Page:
Disease is the the major drawback to planting of American Elms. The elm is equally suseptible to Dutch Elm Disease, and Elm Yellows (or phloem necrosis). Ironically this tree was once overplanted to such an extent that it became a symbol for improvement of biodiversity in our cities, but now planting of elms can actually improve biodiversity in the urban forest canopy. Many elms continue to survive in urban settings today (see photo below)
A favorite on the "do not plant list", we forget that this tree is one of our most urban tolerant native trees. We often also forget that the greatest threat to a plant's survival may well be the urban site. We are often replacing trees in severe urban sites every five years; even disease sensitive American elms will last longer in these situations. Disease is realy the only drawback to planting elms in our cities. A sanitation program can yield a service life for American elm of twenty-five years. Today we have disease tolerant American elms available and they should live longer, and these should be considered for limited use in urban areas, especially in areas where elms previously thrived, but where other species are being replaced on a frequent basis.
American elms can reach heights of 75-100 feet along streets, but their vase-shaped habit and natural pruning of lower branches will allow them to grow over powerlines with much less pruning than other trees such as maples. Elms tolerate heavy stresses such as soil compaction, salt, and poor drainage. When planting elms it is recommended that they be alternated with shade tolerant species from another family (such as sugar maples) to reduce root grafting which can transmit disease. Their vase shaped habits, and rapid growth rate will compete vigorously with other trees for light and root space. Fall color is good and fallen leaves are light and easy to collect.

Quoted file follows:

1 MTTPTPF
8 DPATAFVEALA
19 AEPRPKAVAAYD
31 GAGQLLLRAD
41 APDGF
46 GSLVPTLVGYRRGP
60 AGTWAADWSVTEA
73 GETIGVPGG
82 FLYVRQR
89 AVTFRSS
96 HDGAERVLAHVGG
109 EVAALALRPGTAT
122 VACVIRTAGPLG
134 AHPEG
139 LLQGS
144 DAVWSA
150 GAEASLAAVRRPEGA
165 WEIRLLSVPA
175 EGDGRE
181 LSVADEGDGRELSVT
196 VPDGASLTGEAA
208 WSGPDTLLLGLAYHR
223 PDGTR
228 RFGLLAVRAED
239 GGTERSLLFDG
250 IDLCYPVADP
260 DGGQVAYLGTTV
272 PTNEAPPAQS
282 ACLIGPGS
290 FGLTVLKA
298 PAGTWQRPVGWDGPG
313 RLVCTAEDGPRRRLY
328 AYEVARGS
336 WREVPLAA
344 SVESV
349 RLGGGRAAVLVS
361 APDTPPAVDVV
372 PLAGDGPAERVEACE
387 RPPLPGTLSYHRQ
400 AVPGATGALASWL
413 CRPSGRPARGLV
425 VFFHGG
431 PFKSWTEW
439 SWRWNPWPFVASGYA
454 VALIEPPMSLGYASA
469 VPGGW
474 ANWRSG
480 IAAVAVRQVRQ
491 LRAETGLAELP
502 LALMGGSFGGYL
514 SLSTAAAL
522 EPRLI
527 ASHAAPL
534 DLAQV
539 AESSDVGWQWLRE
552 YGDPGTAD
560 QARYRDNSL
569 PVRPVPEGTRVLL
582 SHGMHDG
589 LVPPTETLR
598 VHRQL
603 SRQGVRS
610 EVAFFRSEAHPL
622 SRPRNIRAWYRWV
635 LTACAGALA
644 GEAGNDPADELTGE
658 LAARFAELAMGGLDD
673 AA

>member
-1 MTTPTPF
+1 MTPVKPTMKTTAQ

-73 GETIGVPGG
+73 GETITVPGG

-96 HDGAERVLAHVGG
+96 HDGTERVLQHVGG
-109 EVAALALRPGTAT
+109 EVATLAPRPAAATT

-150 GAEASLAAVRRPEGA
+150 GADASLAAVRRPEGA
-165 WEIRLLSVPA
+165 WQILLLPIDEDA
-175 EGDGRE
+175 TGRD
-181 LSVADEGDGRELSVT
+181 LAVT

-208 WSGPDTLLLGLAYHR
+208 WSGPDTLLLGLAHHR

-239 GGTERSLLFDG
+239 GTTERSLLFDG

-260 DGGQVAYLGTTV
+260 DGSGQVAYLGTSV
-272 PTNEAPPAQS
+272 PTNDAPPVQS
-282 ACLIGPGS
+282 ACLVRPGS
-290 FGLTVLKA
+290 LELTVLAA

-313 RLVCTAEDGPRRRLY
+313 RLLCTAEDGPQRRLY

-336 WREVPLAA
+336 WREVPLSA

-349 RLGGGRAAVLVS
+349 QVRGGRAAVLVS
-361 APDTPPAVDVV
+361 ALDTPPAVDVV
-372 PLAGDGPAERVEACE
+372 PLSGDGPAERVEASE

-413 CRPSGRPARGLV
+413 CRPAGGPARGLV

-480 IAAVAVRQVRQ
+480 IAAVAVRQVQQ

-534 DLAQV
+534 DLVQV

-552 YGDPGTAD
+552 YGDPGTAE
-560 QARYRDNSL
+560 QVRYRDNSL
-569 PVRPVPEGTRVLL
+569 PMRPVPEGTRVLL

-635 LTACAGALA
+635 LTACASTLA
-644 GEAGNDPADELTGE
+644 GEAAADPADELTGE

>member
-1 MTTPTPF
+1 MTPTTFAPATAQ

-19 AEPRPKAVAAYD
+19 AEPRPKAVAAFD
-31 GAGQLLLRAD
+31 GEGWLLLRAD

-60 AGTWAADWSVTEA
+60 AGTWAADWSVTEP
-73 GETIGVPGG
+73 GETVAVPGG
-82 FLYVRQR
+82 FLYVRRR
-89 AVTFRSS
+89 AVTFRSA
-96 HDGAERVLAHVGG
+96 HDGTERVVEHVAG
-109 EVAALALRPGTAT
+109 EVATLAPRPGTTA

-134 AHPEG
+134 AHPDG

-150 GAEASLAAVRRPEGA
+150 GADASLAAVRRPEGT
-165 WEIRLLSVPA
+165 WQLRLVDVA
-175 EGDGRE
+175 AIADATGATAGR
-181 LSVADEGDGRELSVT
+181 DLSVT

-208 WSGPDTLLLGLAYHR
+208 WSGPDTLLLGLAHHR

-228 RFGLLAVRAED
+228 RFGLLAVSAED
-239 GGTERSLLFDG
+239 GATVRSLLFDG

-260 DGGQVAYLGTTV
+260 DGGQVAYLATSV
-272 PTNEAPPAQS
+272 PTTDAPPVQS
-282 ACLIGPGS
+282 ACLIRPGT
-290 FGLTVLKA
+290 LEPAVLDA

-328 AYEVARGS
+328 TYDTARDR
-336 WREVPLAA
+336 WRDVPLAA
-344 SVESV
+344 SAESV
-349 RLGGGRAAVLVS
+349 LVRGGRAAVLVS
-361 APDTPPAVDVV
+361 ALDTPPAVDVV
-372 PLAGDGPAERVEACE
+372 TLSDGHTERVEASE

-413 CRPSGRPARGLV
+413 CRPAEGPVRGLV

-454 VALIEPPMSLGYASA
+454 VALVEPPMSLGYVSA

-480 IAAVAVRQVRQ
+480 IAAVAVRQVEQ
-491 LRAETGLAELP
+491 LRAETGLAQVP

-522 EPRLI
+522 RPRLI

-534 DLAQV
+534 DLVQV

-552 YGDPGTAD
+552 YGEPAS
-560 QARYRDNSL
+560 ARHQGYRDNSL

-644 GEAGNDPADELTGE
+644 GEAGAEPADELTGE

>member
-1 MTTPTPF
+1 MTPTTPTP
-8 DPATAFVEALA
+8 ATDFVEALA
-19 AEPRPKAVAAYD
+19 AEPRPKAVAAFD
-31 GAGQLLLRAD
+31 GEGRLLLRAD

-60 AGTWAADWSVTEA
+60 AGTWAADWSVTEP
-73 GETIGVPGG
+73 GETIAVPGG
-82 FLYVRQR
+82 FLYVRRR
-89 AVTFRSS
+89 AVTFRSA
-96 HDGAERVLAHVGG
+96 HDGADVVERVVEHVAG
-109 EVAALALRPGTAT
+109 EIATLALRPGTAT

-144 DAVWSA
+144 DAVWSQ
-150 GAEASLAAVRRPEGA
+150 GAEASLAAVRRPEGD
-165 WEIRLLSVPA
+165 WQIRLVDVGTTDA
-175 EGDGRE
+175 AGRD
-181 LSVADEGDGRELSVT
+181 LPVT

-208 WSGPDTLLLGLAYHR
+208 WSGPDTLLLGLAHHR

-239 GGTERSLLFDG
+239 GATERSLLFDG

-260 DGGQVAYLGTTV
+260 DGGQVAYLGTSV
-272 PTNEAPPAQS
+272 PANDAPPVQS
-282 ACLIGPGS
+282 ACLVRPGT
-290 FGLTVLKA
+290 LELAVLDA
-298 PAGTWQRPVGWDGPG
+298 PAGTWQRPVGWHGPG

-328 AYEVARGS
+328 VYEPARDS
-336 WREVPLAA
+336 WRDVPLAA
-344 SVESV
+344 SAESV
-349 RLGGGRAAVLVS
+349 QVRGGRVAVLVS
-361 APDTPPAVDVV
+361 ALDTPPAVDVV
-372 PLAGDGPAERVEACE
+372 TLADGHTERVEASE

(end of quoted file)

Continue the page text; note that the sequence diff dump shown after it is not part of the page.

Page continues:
Dutch Elm Disease tolerant cultivars include 'Valley Forge' and 'New Harmony', American elms that were introduced about five years ago from the National Arboretum. 'Princeton' American elm was introduced by Princeton Nursery around 1920 about ten years before DED was introduced. Its disease tolerance remained unknown until the 1990s, as everyone forgot about the reasons for growing American elm and concentrated on remembering why you should not grow the plant. Elms Tolerant of Dutch Elm disease have not been proven to be tolerant of Elm Yellows. cultural sanitation practices, and systemic fungicides such as Alamo® have been shown to be effective. Let us use the loss of this urban tolerant tree as a reminder of why we need diversity, and remember to plant a tree for what it can do.